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  12. Interesting, and very, very beautiful species! I envy the observation of this birds. Greetings!

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  13. How did I know that your walk would end up with a gourmet coffee and sticky bun? I guess you earned it on this occasion as it all looks rather cold and grey. However, a wonderful selection of your everyday birds. Enjoy your trip David.

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  14. I like snowy winter landscapes and bird pics i n soft light conditions in snowy environemnts. It's a nice gallery. This kind of climate is unknown were I live, snowfall days happens twice in a century.
    I've posted some pics of acuatic bird census.
    Regards

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  15. Such great photos - again! The blue jay with its incredibly beautiful blue colours is one of the most impressive species of this post. The golden-crowned kinglet looks (to me) very much like the goldcrest in Europe. A bird that I dream to see.
    Bon voyage!

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    1. The Golden-crowned Kinglet and the Goldcrest (a species that I have seen in Britain) are indeed in the same family, Sara.

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  16. Hello David,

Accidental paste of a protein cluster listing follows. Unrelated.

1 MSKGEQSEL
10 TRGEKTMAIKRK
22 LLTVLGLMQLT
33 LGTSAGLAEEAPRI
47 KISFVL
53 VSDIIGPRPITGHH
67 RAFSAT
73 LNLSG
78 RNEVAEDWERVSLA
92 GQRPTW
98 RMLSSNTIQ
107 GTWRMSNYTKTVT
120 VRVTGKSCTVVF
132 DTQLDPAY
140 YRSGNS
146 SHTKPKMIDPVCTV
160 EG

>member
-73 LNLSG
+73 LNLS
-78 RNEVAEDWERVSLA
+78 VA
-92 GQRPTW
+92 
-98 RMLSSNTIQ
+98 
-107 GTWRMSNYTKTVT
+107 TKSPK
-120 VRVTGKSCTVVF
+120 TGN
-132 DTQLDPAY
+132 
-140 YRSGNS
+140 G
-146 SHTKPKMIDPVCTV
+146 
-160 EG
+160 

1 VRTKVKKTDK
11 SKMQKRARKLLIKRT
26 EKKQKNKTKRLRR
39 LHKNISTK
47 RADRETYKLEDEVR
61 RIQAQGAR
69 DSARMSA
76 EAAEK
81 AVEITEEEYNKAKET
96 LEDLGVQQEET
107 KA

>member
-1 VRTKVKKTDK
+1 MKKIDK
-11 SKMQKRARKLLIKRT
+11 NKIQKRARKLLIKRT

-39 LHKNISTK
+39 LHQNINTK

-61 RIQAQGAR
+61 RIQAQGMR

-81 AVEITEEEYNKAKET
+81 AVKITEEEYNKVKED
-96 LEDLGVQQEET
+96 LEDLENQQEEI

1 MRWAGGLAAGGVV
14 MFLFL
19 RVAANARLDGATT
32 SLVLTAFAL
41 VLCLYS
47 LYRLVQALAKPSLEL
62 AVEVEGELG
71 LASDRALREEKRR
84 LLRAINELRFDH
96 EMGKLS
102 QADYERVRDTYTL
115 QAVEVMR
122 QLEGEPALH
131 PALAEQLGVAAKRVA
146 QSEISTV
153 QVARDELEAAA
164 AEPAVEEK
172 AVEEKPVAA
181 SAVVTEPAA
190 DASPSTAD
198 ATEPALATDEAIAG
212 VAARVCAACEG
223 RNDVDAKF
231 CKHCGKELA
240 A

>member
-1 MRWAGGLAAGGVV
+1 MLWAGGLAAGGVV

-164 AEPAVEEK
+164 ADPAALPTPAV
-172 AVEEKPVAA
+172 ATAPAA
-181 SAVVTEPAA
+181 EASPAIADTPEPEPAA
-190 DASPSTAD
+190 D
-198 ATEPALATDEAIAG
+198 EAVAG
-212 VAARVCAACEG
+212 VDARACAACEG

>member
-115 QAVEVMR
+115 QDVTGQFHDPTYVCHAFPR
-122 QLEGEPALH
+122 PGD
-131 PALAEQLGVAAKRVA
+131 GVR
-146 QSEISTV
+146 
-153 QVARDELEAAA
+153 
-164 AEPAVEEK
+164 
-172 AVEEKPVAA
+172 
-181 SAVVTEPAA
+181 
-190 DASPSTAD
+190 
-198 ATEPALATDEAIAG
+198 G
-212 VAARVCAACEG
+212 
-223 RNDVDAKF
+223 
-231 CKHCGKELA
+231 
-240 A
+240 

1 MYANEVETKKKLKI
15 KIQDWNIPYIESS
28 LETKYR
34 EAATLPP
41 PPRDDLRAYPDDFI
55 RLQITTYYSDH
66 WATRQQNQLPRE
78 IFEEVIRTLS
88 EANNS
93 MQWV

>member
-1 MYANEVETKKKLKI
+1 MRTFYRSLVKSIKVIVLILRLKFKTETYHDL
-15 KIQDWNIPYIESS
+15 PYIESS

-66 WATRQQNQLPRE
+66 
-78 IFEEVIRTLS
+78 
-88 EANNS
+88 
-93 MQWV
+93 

Beautiful series of pictures of birds, including the snowy landscapes are amazing.
    Very well done, my compliments.
    Best regards, Irma

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  17. I think that it's wonderful that, no matter what the weather throws at you, you seem to manage to have a splendid time AND find great birds - although I do appreciate that many of these species will be relatively commonplace to you. Have you ever thought about becoming a professional guide, David!

    Love to you both - - - Richard

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  18. Brilliant post David,jam packed with amazing images,my favourite bird in this post is the Golden Crowned Kinglet,looks the same size as our Goldcrest,superb captures.

    P.S in answer to your question,we have over 20+ Cattle Egrets in Cornwall,they visit every year,but not in high numbers,also have bread in the U.K.
    John.

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  19. David gorgeous! Truly beautiful !!! The pictures that come through here are really great to see. Cute meeting on Tuesday morning. The birds you see you leave here are so nice and I color it quite a bit green (envious) of lol ..... Great to see these beautiful colored birds. The woodpeckers are again formidable!

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  20. Every bird portrait you and Frank have made here is stunning. What a wonderful birding day. We used to have gold-crowned kinglets in our yard in Oregon occasionally. I could certainly still ID them, but I'm sure I've never seen such a wonderful picture showing off that crown jewel. It has to be so special to have a chickadee feed from your hand. Heart-stopping. I loved every picture, but it sure does look cold. We were talking this morning about how coffee, while still a morning necessity, doesn't do quite as much for us here in warm Florida as it did on cold rainy dreary days in Oregon. Even more so in the snowy cold I'm sure. Do your friends look for bird-friendly coffee? I find it easily in Oregon, but not so much here.

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  21. Great pictures - I always think its good to bird with an established team!

    Cheers - Stewart M - New Delhi, India (!)

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  22. Thank you so much for sharing this wonderful birds. Nice photographs. I like the red bird. We haven't this one here! Beautiful!